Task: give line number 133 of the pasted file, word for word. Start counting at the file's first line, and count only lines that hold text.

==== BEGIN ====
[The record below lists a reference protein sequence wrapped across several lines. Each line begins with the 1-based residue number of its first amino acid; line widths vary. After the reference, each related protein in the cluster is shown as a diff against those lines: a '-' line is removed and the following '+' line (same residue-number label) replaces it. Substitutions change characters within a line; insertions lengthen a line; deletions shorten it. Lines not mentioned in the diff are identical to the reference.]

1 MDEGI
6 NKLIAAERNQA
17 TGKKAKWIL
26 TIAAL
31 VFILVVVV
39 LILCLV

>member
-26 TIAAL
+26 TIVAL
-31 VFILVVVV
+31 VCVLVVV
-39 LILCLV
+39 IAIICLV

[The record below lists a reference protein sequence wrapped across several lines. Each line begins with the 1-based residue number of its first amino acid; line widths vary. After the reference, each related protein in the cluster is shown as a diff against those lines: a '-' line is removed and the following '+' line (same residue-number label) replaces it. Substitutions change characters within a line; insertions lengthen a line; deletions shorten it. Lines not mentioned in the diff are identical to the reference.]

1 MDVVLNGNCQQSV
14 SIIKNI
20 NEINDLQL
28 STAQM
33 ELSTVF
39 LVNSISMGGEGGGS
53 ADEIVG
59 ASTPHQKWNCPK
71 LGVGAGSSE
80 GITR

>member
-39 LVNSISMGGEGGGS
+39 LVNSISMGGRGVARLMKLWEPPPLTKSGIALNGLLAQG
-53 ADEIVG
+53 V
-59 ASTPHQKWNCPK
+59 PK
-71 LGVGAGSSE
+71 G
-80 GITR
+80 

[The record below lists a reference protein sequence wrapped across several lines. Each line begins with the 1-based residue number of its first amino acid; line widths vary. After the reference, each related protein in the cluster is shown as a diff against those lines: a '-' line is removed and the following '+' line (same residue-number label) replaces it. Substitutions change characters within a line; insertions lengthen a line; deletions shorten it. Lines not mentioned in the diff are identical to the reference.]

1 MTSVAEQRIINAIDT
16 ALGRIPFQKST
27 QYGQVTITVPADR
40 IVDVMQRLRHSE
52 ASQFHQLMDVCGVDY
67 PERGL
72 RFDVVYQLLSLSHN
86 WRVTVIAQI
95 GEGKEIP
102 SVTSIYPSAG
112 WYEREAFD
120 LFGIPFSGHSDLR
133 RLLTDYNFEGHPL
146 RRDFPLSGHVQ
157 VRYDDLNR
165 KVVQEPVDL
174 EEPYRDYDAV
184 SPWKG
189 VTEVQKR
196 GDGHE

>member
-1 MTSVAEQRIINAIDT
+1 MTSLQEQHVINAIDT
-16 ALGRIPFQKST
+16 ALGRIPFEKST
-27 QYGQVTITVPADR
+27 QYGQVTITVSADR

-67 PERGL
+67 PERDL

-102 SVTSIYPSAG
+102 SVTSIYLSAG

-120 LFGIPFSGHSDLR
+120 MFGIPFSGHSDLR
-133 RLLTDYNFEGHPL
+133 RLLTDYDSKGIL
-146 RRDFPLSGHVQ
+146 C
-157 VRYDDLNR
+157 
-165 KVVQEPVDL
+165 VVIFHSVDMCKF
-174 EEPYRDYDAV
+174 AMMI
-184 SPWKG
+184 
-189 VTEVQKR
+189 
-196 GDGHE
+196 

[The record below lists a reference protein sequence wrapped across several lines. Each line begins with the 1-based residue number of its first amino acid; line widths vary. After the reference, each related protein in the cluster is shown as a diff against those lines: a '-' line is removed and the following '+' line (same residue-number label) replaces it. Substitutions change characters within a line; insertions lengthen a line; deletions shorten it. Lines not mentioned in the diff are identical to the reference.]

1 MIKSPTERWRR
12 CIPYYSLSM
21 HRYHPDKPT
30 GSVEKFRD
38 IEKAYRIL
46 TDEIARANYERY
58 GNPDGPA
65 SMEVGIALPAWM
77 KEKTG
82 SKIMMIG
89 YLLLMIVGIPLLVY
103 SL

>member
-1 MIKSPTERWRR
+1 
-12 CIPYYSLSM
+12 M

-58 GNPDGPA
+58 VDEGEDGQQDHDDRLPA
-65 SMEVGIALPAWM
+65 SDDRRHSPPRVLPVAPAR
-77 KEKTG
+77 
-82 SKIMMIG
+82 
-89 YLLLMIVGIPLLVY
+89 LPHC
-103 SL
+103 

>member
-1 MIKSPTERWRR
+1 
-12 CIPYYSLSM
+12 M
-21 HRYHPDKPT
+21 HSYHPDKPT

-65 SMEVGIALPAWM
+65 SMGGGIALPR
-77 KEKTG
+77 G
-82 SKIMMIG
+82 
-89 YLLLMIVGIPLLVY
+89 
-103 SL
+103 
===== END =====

+103 